While a student at The Criswell College in Dallas, I had a New Testament and church history professor we would call Danny. It didn't seem right to refer to one of our favorite professors by his first name, but he wouldn't allow us to call him "Dr. Akin" because he had not yet finished his doctoral dissertation on Bernard of Clairvaux. And if anyone ever referred to the Middle Ages as "The Dark Ages," Danny would quickly inform us of the myriads of wonderful, yet overlooked Christians who stood for Christ during those centuries. One day, as we were studying the crucifixion of Christ, we happened across Matthew 27:50-53, which describes some very unusual events occurring at the moment Jesus died. Danny said to us, "If anyone can produce a paper telling me what all that was about, I'll give him an 'A' for the class." Although I ended up with an 'A' anyway, I wish I had happened across William Nicholson's excellent little book called The Six Miracles of Calvary. Originally published in 1927, it gives as good of an interpretation as I've ever read about these strange miracles.
The Six Miracles of Calvary: Unveiling the Story of Easter Edited by Dan Schaeffer / Discovery House Publishers
With all due respect to William Nicholson, I think he missed one. Beginning today, my next seven posts will be dedicated to observing, interpreting, and applying the miracles of Calvary.
Miracles are not events in and of themselves. Miracles are signs that point to something greater. Behind each miracle stands an eternal truth.
The Miracle of Darkness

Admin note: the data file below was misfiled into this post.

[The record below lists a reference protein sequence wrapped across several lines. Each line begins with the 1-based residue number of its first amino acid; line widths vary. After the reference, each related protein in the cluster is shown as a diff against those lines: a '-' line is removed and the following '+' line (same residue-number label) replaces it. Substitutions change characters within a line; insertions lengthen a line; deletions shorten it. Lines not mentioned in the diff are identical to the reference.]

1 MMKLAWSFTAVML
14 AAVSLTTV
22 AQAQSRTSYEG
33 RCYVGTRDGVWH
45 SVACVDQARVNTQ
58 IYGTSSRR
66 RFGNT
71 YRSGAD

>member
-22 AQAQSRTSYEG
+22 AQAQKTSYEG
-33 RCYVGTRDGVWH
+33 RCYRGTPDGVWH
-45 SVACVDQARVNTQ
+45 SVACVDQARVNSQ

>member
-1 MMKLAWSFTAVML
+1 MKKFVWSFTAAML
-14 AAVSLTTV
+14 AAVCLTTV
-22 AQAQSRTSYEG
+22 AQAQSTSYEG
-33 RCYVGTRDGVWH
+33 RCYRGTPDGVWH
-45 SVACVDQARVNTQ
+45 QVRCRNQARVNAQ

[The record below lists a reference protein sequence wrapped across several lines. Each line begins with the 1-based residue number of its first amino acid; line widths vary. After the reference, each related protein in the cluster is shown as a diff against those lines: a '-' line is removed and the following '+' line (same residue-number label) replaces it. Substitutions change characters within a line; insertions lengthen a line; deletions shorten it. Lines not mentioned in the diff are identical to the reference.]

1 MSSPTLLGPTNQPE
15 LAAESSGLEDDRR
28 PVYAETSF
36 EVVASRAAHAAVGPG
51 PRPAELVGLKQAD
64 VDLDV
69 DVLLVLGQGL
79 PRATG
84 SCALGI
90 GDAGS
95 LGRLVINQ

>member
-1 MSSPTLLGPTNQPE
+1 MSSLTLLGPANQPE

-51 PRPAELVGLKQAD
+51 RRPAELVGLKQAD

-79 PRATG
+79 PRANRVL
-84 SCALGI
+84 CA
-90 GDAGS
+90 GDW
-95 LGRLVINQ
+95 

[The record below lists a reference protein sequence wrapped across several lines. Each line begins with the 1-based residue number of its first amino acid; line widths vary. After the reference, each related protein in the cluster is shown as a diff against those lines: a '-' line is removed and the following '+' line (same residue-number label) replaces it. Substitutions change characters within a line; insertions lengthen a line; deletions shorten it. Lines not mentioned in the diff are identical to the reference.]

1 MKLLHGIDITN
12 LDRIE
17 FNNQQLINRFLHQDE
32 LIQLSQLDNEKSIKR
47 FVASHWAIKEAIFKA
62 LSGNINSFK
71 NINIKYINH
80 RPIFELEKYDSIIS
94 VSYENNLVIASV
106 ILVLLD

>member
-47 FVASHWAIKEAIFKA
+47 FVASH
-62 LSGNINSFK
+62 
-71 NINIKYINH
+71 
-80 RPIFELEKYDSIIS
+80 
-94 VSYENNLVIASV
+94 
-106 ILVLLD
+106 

Matthew describes what happened about the day Jesus was crucified: "Now from the sixth hour darkness fell upon all the land until the ninth hour" (Matt. 27:45, NASB). Jesus was on the cross for six hours before He died—from 9 a.m. to 3 p.m. So for the last three hours on the cross, there was darkness over the land.
Some people who don’t believe in the miraculous have said that this was just a natural solar eclipse. If Jesus died during an eclipse, consider the following:
The chances that Jesus would die during a total eclipse are astronomically low. Total solar eclipses occur on average once every year and a half. That such an eclipse would occur at Jerusalem on that day is so remote that it could be said to be miraculous.
The longest duration for a total solar eclipse is less than eight minutes. A three-hour total solar eclipse would again be a miracle.
Jesus died on a Passover. Passover always occurs during a full moon, when the sun and the moon are in different parts of the sky.
I love it when skeptics try to explain away the miracles of the Bibles by presenting alternative theories that require the miraculous.
The darkness during Jesus' crucifixion was not the result of a natural phenomenon. It was caused by the will and direct action of God. The darkness--at that exact time and that prolonged--was something that only God could cause.
The Hebrew Bible prophesied that the darkness would occur. In Amos 8:9, the Lord says, "And it will come about in that day...that I will make the sun go down at noon and make the earth dark in broad daylight."
The Creator of light (cf. Gen 1:3) and the One who is Light (1 John 1:5) made it dark on the earth to draw attention to Himself. The darkness was the background of the cross, showing God's displeasure with and judgment of sin.
God the Father present at the cross, demonstrating by the darkness that He was judging His Son for our sins. As Nicholson notes, "The three hours of deathly darkness [Jesus] suffered on the cross at Calvary perfectly illustrated the heaviness of His Father’s hand upon Him" (p. 23).
What does it mean that the sky grew dark for three hours that Friday? That our sins are paid for, and that is the best miracle of all.